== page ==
Chess is like a globe by WIM Alexey Root, Ph.D.
(Empowering educators and librarians to use chess to teach academic subjects without relying on outside chess experts)
As an author with ABC-CLIO, I work at my publisher’s booth at conferences for educators and librarians. To attract customers, I used to ask conference attendees, “Are you interested in chess?” My question got responses ranging from “no” to scared expressions to walking away. Most educators and librarians are not tournament chess players. Chess may even intimidate them. Therefore, I changed my question to, “Are your students or library patrons interested in chess?” Educators and librarians said yes, and many bought my books.
I think my discovery is more than a sales trick. Educators and librarians are the most qualified people to interact with their students and patrons. That is, in the United States, educators and librarians earn certifications before being put in charge of classrooms and libraries. Outside chess experts may not have those certifications. My books enable educators and librarians to use chess to teach academic subjects without relying on outside chess experts.
To me, chess is like a globe. A globe is a big sphere with colored maps on it. It often gathers dust, ignored. But educators and librarians may use globes to illustrate concepts in geography. Students and library patrons spin globes to imagine life in other countries or to compare the sizes of nations. Like the globe, chess may teach. The chess board, for example, can illustrate coordinate geometry since finding the square “e4” is similar to finding a (x, y) point.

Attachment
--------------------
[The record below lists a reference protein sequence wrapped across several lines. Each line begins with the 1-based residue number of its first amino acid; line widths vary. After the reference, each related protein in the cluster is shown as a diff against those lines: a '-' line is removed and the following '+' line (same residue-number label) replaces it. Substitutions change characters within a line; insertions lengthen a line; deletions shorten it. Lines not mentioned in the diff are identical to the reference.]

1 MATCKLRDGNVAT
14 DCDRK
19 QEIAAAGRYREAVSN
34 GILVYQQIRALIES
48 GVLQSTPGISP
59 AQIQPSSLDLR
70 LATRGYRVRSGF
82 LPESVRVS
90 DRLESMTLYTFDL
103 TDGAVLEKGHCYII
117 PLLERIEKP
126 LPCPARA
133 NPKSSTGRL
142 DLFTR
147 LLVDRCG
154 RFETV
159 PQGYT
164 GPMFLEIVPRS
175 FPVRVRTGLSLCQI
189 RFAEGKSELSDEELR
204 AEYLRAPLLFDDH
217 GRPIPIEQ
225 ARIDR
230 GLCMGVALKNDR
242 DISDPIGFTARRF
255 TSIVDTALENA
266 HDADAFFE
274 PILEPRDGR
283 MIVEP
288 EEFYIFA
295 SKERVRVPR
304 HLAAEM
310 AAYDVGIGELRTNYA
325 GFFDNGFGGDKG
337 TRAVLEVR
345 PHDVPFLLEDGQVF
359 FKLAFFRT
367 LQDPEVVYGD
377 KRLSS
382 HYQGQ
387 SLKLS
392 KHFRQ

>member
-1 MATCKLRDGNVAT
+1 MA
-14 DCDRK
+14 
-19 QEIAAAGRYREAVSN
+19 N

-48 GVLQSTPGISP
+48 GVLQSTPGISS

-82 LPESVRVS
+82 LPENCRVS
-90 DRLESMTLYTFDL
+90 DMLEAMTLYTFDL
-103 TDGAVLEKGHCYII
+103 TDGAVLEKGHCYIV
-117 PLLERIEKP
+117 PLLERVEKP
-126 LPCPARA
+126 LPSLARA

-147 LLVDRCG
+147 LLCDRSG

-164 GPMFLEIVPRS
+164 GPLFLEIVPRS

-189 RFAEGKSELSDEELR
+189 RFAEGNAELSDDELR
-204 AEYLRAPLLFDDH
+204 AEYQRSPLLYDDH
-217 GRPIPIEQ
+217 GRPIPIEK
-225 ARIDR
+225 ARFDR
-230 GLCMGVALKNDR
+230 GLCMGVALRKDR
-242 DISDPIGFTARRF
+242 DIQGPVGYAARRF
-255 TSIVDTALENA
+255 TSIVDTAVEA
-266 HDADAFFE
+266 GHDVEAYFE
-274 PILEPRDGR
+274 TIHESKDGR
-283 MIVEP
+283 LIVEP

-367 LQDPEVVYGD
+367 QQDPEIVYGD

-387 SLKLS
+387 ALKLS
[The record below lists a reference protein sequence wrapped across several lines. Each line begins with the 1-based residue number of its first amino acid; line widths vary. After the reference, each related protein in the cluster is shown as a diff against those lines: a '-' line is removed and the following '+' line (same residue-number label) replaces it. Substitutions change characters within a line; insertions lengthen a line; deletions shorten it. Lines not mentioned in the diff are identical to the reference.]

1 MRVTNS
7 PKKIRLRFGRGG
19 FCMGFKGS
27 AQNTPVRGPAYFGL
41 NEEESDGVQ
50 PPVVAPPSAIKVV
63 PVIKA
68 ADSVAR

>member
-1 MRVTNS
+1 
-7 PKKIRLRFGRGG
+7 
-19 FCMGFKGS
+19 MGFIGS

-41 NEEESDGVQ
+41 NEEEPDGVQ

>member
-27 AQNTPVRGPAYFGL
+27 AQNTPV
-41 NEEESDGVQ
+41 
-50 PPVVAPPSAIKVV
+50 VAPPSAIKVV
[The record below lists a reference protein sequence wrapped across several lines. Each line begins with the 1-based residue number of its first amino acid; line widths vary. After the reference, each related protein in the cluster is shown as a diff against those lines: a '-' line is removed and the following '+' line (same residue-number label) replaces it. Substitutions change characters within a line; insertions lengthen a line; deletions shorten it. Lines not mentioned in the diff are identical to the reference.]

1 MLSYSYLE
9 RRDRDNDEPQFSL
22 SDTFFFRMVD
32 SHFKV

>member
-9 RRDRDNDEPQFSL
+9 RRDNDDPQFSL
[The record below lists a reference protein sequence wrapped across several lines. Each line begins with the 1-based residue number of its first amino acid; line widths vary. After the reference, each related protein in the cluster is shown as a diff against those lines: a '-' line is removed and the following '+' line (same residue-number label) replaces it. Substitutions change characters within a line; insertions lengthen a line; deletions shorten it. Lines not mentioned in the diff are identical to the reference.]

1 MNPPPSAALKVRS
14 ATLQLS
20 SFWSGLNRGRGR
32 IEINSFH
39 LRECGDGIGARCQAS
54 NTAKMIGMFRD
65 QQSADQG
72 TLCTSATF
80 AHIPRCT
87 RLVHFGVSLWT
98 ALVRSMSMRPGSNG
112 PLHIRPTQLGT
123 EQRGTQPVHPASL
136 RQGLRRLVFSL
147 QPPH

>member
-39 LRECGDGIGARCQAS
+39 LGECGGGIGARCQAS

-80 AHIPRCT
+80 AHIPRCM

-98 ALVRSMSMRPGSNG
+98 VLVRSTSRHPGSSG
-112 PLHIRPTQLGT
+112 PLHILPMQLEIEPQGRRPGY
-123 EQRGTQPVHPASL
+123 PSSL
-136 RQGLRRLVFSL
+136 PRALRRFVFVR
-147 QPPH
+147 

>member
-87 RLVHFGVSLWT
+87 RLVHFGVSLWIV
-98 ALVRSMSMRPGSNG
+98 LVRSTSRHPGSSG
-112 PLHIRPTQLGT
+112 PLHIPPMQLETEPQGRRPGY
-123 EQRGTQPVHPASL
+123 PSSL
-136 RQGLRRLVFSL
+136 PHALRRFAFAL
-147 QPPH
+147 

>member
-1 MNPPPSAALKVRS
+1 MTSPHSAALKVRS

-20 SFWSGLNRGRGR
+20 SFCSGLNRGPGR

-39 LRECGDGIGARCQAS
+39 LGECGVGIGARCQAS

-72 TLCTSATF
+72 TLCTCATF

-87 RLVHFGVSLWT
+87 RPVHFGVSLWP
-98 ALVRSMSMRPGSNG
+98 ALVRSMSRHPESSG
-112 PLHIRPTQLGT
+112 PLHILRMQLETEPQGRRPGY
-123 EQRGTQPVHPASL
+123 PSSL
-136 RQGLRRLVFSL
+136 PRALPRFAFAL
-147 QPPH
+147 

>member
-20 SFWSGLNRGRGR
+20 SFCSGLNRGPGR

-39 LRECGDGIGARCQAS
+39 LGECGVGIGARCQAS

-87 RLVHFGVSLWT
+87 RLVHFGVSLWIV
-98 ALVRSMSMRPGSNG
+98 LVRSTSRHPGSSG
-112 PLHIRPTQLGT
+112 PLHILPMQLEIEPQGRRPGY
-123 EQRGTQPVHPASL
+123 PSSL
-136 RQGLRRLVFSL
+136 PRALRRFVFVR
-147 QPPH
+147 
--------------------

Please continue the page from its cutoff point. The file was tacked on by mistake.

Here is a longer example of how chess might serve goals established by educators and librarians. The objectives for one lesson in People, Places, Checkmates: Teaching Social Studies with Chess (2010) are, “Students learn that each trader on the Silk Road, comprised of dozens of different trade routes, traveled less than a few hundred miles. Students dramatize the exchange of goods and money and the cultural diffusion of shatranj over the Silk Road.” Shatranj was an early version of chess. Within the lesson, students dramatize “how shatranj might have been transmitted and transformed, as in a game of telephone, from Arab countries to China in the ninth century.” The game of telephone is where one person whispers in another’s ear, then that message is whispered in a third person’s ear, and so forth. The message is usually much changed from the first person who says it to the last person who hears it. After the dramatization, students play Tandem Chess, a game where players have partners but direct communication isn’t allowed. Thus, the chess exercise reinforces the Silk Road lesson of transmission often transforming ideas.
Like globes, chess sets and boards may sit, dormant, on educators’ or librarians’ bookshelves. To counteract that possibility, encourage educators and librarians to use chess to meet their goals for students and patrons. Chess will grow when educators and librarians are empowered rather than dependent on outside chess experts. To learn more, please read my books, take my Chess Online courses, or meet me in person at the Second Koltanowski International Conference on Chess and Education.